“Is the pool big enough for me to hire candidates with the given criteria?”
“Why is there a sudden spike in employee attrition?”
“Has my offer to join ratio changed only this year or is there a trend?”
“Historically, which has been the best source for joiners?”
If you are an HR professional, you can easily relate to all these questions. In this age of social recruiting, traditional hiring alone is not enough to tackle these kinds of challenges.
Thankfully, advancements in technology have made it possible to harness a huge amount of data, with analytics now being applied in the recruitment field.
The term “data analytics” may seem daunting at first glance, but if leveraged properly, it can improve almost every area of HR and assist managers in making smarter decisions.
HR analytics offers many benefits compared to the traditional recruitment model.
The advantages of using analytics in hiring are numerous and can completely change a company’s approach to sourcing fresh talent. It allows a firm to spend resources, time, and effort more efficiently. Moreover, it also helps hiring managers attract the best individuals for their organization through measurable metrics and properly extracted data.
Let’s look at why it is high time to adopt data analytics in your end-to-end recruitment process:
1. Determining Hiring Criteria
The first step in any recruitment process involves defining the ideal candidate and identifying what skills, education, and experience are required for that open position. Data analytics helps companies improve their candidates’ understanding by providing a deeper insight into what they are looking for.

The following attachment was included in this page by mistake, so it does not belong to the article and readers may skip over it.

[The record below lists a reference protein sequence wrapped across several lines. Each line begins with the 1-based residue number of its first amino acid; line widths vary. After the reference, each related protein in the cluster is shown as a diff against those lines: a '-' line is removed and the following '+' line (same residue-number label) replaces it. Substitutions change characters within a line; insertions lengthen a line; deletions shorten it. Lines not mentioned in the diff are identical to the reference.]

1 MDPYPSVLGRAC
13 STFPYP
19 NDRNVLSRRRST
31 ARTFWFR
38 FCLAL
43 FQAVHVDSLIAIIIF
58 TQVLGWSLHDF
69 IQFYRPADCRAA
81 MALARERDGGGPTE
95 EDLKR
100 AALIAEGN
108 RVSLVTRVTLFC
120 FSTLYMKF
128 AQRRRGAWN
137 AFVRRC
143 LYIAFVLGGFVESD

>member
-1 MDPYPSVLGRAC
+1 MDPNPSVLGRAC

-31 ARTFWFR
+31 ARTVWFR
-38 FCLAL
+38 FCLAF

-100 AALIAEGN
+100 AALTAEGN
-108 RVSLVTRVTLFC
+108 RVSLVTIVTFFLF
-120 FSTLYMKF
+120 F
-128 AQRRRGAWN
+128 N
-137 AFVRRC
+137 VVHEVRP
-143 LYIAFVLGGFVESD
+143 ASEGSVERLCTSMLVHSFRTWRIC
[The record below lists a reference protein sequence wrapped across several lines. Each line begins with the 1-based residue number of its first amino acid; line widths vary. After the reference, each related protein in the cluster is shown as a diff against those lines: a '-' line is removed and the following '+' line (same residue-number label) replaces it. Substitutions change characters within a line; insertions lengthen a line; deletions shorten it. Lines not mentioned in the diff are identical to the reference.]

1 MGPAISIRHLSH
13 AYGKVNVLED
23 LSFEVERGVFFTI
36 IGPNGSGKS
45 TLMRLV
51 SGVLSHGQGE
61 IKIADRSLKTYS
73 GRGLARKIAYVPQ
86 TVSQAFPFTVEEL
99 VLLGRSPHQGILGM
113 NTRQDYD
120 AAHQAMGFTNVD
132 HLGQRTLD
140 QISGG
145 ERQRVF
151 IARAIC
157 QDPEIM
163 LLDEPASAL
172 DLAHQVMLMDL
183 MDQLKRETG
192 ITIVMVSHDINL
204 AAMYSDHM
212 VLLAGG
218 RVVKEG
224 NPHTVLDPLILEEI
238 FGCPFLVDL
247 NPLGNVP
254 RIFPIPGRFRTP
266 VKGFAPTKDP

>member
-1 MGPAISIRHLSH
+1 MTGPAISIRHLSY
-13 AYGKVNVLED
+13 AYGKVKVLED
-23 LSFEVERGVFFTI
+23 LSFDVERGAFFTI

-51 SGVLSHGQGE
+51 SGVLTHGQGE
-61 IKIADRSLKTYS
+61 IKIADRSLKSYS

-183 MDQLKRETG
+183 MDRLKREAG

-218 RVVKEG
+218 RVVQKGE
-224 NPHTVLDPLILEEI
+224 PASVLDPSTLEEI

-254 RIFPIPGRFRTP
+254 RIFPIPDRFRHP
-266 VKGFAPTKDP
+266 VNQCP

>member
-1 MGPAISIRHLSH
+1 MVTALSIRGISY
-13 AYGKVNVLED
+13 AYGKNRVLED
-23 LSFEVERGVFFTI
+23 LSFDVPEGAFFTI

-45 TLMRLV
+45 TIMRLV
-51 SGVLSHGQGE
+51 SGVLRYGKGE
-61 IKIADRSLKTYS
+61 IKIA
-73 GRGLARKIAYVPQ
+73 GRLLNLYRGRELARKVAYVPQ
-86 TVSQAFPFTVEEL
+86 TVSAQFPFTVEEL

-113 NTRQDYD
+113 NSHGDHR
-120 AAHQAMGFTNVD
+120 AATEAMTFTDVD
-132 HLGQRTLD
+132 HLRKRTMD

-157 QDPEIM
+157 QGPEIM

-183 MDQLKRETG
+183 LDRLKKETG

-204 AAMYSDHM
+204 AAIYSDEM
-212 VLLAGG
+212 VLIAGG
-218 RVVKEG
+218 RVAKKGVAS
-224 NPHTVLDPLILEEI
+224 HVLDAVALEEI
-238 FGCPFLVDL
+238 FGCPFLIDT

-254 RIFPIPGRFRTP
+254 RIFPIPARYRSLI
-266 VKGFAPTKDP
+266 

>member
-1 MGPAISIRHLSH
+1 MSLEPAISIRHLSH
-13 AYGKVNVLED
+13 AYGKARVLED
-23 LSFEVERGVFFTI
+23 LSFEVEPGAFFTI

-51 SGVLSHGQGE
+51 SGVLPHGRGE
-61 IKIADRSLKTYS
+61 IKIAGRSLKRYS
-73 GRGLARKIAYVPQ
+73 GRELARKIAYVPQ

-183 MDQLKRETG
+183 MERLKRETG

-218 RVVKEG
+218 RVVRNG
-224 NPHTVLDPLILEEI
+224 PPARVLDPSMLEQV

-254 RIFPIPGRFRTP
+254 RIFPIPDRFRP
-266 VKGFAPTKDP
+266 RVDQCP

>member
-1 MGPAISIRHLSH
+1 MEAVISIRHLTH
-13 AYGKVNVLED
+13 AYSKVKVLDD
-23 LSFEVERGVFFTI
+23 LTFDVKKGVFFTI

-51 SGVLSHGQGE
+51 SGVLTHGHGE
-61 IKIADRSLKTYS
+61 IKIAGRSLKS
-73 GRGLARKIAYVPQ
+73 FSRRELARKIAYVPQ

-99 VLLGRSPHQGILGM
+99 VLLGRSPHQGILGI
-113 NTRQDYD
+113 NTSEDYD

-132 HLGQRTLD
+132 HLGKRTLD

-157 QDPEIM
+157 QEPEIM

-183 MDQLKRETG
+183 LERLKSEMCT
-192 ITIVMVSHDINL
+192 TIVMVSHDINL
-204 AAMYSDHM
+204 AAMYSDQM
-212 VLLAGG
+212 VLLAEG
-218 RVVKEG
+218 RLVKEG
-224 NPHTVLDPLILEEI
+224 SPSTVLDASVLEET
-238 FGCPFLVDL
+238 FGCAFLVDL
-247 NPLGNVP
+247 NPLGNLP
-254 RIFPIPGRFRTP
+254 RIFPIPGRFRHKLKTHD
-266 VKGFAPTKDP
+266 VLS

Data analytics provide benchmarking metrics for the company. HR can understand the hard and soft skills necessary for the job opening by looking at top-performing past hires. They can use this data model to establish appropriate qualifying and evaluation criteria for the job applicants.
2. Analysing Source Effectiveness
Next is the sourcing stage. Here, companies look for both active and passive candidates. Hence, they use a mix of various recruitment channels, including head-hunters, online job portals, social media campaigns, etc. As a recruitment manager, you need to understand which channels give the best return on investment. So, you’ll know where to put your energy, money, and time.
With data analytics in recruitment, it is possible to test various hiring sources and evaluate their success rates with more precision. By evaluating indicators like the number of responses received through each channel and the number of job offers sent to candidates through a specific channel, you can evaluate the effectiveness of every hiring source. You can also check the conversion ratio of individuals per role and use those channels to carry out further recruitment.
3. Screening the Candidates
Gone are the days when recruitment was dependent on the “hunch of the employer.” Now, HR professionals make data-driven decisions to find the right talent for their company so that there is less room for error and more predictability.